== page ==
July 29, 2014

Medina
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Magistrate: Randy Stepp’s lawsuit doesn’t belong in federal court

Randy Stepp

Randy Stepp

A federal magistrate has recommended the dismissal of a challenge to the Medina school board’s decision to rescind the contract of former Superintendent Randy Stepp.

Stepp filed a lawsuit in U.S. District Court in Cleveland in May 2013, alleging breach of contract, defamation and invasion of privacy.

In October, the school board voted to terminate Stepp after a special state audit found more than $4,000 in illegal spending by Stepp and more than $1.5 million in spending that wasn’t properly documented or had no clear public purpose.

In recommending dismissal, Magistrate Willam Baughman Jr. said the contract issues raised in the lawsuit are grounded in state law and should be handled by a common pleas court rather than federal court.

Baughman said the questions of law raised by Stepp are “issues that federal courts have historically strongly preferred to leave to the judgment of state courts in the absence of diversity or significant federal questions.”

Stepp and the school board have 14 days to file an objection to the magistrate’s conclusion before U.S. District Judge Lesley Wells issues a final ruling on the case.

The magistrate’s recommendation was cheered by Christopher Ernst, an attorney representing school officials.

“This is a great ruling,” he said. “This is the first step to showing that Stepp’s allegations are truly meritless.”

Stepp was placed on administrative leave in April 2013, pending the completion of a special state audit into his spending of district funds from a “carryover” fund at the Medina County Schools’ Educational Services Center. The board also voted to rescind a contract it approved for Stepp in January 2013, saying the contract was approved without proper publicity and in violation of open meetings laws.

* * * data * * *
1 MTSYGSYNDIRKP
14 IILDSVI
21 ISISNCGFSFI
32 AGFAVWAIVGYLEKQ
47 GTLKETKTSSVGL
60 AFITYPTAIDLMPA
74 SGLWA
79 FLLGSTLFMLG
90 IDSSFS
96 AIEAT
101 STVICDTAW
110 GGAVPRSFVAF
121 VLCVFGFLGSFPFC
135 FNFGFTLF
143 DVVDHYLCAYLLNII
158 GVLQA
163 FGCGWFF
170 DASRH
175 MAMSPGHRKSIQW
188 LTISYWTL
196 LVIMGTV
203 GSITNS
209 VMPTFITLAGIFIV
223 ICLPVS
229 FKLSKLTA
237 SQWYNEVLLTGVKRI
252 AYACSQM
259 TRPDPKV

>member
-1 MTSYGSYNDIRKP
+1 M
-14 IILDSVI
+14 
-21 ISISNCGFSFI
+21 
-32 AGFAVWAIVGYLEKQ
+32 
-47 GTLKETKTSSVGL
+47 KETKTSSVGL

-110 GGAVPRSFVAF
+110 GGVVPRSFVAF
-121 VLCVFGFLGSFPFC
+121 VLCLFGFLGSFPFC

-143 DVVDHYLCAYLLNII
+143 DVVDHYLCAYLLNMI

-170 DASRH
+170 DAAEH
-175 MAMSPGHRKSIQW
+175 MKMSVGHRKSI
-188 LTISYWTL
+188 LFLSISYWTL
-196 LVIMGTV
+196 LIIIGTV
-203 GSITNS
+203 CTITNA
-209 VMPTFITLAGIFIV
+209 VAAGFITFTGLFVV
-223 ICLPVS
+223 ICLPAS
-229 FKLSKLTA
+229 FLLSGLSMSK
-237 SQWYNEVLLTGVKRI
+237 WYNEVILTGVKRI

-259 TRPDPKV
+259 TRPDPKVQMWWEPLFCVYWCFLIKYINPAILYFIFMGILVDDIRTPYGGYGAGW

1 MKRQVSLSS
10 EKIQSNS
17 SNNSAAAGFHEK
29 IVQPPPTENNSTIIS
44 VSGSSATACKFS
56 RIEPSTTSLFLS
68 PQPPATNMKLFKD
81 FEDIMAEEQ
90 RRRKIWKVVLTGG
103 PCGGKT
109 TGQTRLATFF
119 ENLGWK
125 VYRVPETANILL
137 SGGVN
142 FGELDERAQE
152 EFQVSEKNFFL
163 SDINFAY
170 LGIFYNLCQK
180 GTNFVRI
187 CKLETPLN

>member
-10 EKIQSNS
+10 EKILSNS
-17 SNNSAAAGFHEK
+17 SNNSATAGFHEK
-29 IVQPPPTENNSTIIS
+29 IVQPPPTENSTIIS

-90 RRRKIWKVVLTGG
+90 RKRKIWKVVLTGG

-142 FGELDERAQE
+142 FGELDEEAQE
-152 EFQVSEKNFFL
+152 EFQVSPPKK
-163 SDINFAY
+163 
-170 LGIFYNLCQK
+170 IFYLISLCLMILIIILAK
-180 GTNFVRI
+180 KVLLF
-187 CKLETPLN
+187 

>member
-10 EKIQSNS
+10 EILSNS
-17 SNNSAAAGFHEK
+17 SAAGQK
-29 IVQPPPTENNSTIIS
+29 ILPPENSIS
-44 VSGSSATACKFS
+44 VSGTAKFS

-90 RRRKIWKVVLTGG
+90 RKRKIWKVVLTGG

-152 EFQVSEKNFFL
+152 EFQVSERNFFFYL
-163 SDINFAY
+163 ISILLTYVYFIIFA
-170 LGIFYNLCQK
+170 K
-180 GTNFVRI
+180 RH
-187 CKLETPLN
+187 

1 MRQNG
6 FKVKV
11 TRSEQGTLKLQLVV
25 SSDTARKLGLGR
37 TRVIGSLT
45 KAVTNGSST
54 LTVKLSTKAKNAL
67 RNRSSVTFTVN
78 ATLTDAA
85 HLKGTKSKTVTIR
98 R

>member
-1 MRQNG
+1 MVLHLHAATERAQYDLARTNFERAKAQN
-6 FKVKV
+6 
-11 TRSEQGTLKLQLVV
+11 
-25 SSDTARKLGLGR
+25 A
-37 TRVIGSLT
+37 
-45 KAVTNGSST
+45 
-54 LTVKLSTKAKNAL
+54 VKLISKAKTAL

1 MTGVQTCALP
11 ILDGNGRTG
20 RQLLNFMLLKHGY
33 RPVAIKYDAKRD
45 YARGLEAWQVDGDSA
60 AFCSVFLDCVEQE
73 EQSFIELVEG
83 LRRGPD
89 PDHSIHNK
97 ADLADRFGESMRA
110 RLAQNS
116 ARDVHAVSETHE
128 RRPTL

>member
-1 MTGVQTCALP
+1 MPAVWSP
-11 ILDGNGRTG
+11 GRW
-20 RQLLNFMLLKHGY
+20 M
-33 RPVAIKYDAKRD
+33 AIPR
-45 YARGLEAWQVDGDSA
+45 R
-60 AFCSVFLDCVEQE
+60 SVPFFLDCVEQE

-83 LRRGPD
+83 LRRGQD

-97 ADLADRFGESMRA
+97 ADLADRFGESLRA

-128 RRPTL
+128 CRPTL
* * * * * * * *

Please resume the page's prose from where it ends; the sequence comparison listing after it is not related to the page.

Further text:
Wednesday’s ruling doesn’t mean the battle is over for the school board.

While the magistrate recommended dismissal of Stepp’s claims of breach of contract, defamation and violation of due process, he requested the judge delay consideration of Stepp’s claim that his First Amendment rights were violated.

In his suit, Stepp argues the school board issued a gag order preventing him from defending himself.

The magistrate said that the federal court should not address that allegation until two related cases now working their way through Medina County Common Pleas Court are settled.

The first lawsuit was filed in July 2013 by J.R. Russell, a Medina attorney, against the Medina school board and Stepp. The suit alleges that Stepp’s contract violated Ohio open meeting laws and argues “Randy Stepp is not entitled to retain any money or benefits extended to him by the contract,” including an $83,000 signing bonus.

Stepp also faces a lawsuit from the school board for the $4,121 the state auditor found Stepp owed the district.

The two lawsuits were put on hold by a visiting judge pending the outcome of Stepp’s federal lawsuit.

Once the federal suit is dismissed, Ernst said he expects Stepp to pursue his case against the school board in county common pleas court.

Ernst said he plans to file countersuits to reclaim the $83,000 bonus and $172,000 in district funds used to pay off Stepp’s old college loans.

“The taxpayers have a right to get their money back,” Ernst said.

School board President Tom Cahalan declined to discuss specifics of the lawsuits, but said he was pleased by the magistrate’s recommendation.

“Any time an issue is dismissed, we feel like we’re making headway,” he said.

Contact reporter Loren Genson at (330) 721-4063 or at lgenson@medina-gazette.com. Follow her on Twitter @lorengenson.